A problem of organizational inefficiency resulting from a lack of continuous and thorough evaluation of the computer based Management Information System (MIS) was suggested to have developed from the difficulty a technical specialist encounters in conducting complex organizational research. The evaluation complexity was attributed to the fact that organizational decisions are a function of individual differences and social influences as well as the MIS. As a conceptual solution to system improvement it was suggested that system's analysts adopt a "Black Box" research paradigm focusing on organizational level effectiveness variables as one of three types of outputs while varying one or more of a set of six MIS related parameters shown impactful in basic behavioral science learning research. As a practical solution, collecting information outside the established MIS was suggested in addition to "flagging" MIS transactions in developing a continuous evaluation system. An example was reviewed which indicated substantial return on investment through application of the approach to an appropriate problem.
In early 1975, Pratt & Whitney Aircraft, Government Products Division (P&WA) developed a management system that provided such improved management visibility, flexibility, and control that it was soon adapted to all major programs. An important element of the system is the establishment of management reserves in budget and schedule to offset the risks associated with development unknowns. Program tasks are defined and controlled through a Work Breakdown Structure (WBS). Functional budgets are established for time-phased tasks within each WBS element. Technical requirements are built into detailed milestones that are planned to meet contract and internal program schedules. These budgets and milestone schedules are firmly established as the performance measurement baseline. Simple and timely tracking techniques are utilized to monitor program progress. Daily meetings are held in an Action Center where all work elements, functional budgets, milestone lists, and critical items affecting technical performance, schedule, and cost are reviewed. Milestone status is updated daily and actual costs are posted weekly for monitoring cost trends and variances against budgets. Program performance is summarized monthly and reported in terms of a Performance Index (PI) defined as follows: PI = completed milestones / actual costs PI = planned milestones / planned costs. A PI of 1.0 indicates the full value received for dollars spent. The PI trends are posted to indicate an improving or worsening condition.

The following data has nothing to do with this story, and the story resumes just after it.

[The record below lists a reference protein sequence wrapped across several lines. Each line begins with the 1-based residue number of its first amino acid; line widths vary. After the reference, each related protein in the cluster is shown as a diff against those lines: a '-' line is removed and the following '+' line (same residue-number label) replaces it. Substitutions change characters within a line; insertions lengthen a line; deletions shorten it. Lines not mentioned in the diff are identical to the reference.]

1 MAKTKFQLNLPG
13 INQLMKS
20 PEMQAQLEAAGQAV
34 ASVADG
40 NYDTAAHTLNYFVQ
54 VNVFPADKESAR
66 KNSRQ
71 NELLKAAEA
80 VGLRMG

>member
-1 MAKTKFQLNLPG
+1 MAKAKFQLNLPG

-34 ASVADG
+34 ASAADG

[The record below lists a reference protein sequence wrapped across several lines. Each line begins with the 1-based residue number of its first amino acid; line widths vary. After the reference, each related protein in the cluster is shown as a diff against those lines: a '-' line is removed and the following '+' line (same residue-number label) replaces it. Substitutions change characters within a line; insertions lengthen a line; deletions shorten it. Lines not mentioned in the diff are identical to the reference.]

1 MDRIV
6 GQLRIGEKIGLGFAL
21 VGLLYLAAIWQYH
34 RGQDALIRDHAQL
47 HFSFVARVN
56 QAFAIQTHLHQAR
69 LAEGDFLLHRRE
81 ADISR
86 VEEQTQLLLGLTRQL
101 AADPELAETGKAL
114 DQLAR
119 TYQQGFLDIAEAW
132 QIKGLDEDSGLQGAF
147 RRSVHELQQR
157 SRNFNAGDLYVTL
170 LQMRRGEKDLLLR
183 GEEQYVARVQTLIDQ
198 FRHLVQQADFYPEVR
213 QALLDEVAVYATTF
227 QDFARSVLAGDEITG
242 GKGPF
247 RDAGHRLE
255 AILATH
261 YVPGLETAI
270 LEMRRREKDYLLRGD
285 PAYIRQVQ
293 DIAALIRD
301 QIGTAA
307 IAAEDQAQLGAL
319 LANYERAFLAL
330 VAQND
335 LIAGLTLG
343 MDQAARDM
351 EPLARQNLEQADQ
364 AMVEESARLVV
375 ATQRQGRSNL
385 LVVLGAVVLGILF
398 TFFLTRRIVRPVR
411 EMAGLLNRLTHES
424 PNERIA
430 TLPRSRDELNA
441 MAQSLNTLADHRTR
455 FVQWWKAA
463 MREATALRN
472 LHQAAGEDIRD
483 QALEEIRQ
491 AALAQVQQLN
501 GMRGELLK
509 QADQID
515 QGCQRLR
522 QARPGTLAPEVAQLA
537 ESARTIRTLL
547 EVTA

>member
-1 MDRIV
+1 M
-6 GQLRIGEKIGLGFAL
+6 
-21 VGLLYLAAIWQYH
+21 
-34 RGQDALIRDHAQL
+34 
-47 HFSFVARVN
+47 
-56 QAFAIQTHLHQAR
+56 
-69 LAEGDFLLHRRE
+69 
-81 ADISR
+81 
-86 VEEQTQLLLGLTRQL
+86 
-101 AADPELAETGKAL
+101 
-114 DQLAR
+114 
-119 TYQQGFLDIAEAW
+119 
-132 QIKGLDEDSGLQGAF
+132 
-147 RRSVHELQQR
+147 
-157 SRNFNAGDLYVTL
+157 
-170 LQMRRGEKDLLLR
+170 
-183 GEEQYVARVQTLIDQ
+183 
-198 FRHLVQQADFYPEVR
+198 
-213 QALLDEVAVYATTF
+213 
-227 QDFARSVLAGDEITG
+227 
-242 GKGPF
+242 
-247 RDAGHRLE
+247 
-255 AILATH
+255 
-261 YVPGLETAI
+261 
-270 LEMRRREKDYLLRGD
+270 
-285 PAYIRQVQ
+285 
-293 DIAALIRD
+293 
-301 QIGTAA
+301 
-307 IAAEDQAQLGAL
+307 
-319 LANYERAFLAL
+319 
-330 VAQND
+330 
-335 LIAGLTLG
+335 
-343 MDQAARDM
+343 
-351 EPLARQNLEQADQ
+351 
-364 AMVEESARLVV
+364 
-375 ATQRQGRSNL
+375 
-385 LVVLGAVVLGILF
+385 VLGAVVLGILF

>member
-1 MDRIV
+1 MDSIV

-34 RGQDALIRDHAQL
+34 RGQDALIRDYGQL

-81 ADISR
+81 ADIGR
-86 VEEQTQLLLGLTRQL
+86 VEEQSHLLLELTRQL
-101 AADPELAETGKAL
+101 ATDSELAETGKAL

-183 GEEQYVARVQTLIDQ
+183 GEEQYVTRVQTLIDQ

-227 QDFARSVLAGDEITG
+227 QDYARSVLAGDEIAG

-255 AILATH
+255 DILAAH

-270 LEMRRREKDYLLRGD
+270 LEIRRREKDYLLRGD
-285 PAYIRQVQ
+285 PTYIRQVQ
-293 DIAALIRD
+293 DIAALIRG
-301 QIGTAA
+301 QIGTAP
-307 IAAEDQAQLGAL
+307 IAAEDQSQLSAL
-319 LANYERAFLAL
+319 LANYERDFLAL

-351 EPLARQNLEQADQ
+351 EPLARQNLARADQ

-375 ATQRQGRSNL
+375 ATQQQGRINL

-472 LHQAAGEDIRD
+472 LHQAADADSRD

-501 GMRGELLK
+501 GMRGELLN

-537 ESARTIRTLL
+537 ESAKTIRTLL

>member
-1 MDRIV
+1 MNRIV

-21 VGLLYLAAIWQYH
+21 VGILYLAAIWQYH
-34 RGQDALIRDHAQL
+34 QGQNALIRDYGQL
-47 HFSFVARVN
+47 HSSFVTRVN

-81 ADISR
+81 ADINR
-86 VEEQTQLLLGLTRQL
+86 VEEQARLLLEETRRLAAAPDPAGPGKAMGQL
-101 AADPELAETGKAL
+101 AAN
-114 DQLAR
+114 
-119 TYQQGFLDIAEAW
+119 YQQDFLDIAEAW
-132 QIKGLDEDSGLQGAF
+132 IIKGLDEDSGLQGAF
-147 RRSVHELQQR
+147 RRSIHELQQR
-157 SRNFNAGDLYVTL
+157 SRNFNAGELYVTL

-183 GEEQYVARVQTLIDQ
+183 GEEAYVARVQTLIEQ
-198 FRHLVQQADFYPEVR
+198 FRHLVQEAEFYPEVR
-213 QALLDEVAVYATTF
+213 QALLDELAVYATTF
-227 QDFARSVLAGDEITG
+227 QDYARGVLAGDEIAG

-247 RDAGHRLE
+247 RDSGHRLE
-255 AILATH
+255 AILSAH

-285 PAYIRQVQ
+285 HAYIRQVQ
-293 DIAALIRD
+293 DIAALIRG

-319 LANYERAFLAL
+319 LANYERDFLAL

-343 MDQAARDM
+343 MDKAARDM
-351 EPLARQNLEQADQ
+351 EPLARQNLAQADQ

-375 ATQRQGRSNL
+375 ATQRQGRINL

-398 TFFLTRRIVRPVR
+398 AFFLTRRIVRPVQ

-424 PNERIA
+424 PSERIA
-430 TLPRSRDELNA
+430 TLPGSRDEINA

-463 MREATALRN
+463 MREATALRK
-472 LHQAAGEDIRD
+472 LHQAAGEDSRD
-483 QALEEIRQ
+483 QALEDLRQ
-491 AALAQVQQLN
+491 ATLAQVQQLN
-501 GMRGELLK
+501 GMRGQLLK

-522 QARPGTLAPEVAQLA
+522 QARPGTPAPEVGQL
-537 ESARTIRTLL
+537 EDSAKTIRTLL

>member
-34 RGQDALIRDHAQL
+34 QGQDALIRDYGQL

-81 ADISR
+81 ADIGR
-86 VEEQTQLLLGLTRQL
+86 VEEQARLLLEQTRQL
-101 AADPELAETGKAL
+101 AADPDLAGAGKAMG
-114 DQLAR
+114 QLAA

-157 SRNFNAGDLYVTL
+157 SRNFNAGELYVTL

Patent ailments are in some respects like physical ailments: a. Some patent problems are like cancer. If they're diagnosed properly in early stages, quite often the cure is not all that difficult. b. Other patent problems are like heart attacks--arriving suddenly and without warning. But a healthy patent program can reduce the risks. c. Year after year the same physical ailments, heart attack, cancer, etc. are the big killers. Likewise, we see the same sort of patent ailments as being the same major problems year after year. This paper takes you through a series of questions to diagnose your latent patent ailments. It also places you in one of three "risk" categories and then gives a short "patent fitness test". If you end up in a high risk category with a low patent fitness rating, hopefully this will give you the motivation to adopt a healthy patent program. Before getting into the "patent checkup", this paper briefly covers some highlights on: a. the new copyright law which became effective January 1, 1978, b. the new developments in obtaining foreign patent protection, namely the European Patent and the Patent Cooperation Treaty.